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Jun 11, 2021

These Tiny Creatures Were Revived After 24,000 Years Frozen in The Siberian Permafrost

Posted by in categories: biological, chemistry

For tens of thousands of years, a microscopic creature lay frozen and immobile underground in the Siberian permafrost.

Yet, when scientists thawed it out, the tiny multicellular animal didn’t just revive — it reproduced, suggesting that there is a mechanism whereby multicellular animals can avoid cell damage during the freezing process and wake up ready to rumble.

“Our report is the hardest proof as of today that multicellular animals could withstand tens of thousands of years in cryptobiosis, the state of almost completely arrested metabolism,” said biologist Stas Malavin of the Soil Cryology Laboratory at the Institute of Physicochemical and Biological Problems in Soil Science in Russia.

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Jun 8, 2021

Arctic rotifer lives after 24,000 years in a frozen state

Posted by in categories: biological, chemistry

Bdelloid rotifers are multicellular animals so small you need a microscope to see them. Despite their size, they’re known for being tough, capable of surviving through drying, freezing, starvation, and low oxygen. Now, researchers reporting in the journal Current Biology on June 7 have found that not only can they withstand being frozen, but they can also persist for at least 24000 years in the Siberian permafrost and survive.

“Our report is the hardest proof as of today that multicellular animals could withstand tens of thousands of years in cryptobiosis, the state of almost completely arrested metabolism,” says Stas Malavin of the Soil Cryology Laboratory at the Institute of Physicochemical and Biological Problems in Soil Science in Pushchino, Russia.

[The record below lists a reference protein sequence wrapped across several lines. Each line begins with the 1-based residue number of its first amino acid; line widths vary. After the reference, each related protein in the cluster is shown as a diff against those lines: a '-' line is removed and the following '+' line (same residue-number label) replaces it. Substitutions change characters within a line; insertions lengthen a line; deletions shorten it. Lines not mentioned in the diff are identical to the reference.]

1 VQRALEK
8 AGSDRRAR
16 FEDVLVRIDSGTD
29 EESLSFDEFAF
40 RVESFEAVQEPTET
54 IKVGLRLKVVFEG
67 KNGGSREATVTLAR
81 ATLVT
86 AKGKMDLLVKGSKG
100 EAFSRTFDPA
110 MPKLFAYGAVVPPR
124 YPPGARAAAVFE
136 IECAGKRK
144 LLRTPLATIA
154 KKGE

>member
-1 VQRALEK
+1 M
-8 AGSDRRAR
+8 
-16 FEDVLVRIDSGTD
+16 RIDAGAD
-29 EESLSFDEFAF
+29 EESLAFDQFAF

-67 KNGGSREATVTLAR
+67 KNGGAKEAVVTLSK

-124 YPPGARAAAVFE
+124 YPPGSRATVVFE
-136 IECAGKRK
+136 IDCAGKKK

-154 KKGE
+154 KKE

The Soil Cryology Lab specializes in isolating from the ancient permafrost in Siberia. To collect samples, they use a in some of the most remote Arctic locations.

Jun 6, 2021

The teeth of ‘wandering meatloaf’ contain a rare mineral found only in rocks

Posted by in categories: biological, nanotechnology

The hard, magnetic teeth of a leathery red-brown mollusk nicknamed “the wandering meatloaf” possess a rare mineral previously seen only in rocks. The mineral may help the mollusk — the giant Pacific chiton (Cryptochiton stelleri) — meld its soft flesh to the hard teeth it uses for grazing on rocky coastlines, researchers report online May 31 in Proceedings of the National Academy of Sciences.

C. stelleri is the world’s largest chiton, reaching up to roughly 35 centimeters long. It is equipped with several dozen rows of teeth on a slender, flexible, tonguelike appendage called a radula that it uses to scrape algae off rocks. Those teeth are covered in magnetite, the hardest, stiffest known biomineral to date: It’s as much as three times as hard as human enamel and mollusk shells.

Materials scientist Derk Joester and colleagues analyzed these teeth using high-energy X-rays from the Advanced Photon Source at Argonne National Laboratory in Lemont, Ill. They discovered that the interface between the teeth and flesh contained nanoparticles of santabarbaraite, an iron-loaded mineral never seen before in a living organism’s body.

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Jun 3, 2021

New NASA Missions Will Study Venus, a World Overlooked for Decades

Posted by in categories: biological, space

One of the spacecraft will probe the hellish planet’s clouds, which could potentially help settle the debate over whether they are habitable by floating microbes.

Jun 3, 2021

Researchers: Culture drives human evolution more than genetics

Posted by in categories: biological, evolution, genetics

PROCEEDINGS OF THE ROYAL SOCIETY • JUN 3, 2021
Culture drives human evolution more than genetics

I wonder about the thought that only humans do this, and perhaps that somehow culture is separate in some way from biological evolution enmeshed with the rest of the planet?
by University of Maine

Culture is an under-appreciated factor in human evolution, Waring says. Like genes, culture helps people adjust to their environment and meet the challenges of survival and reproduction. Culture, however, does so more effectively than genes because the transfer of knowledge is faster and more flexible than the inheritance of genes, according to Waring and Wood.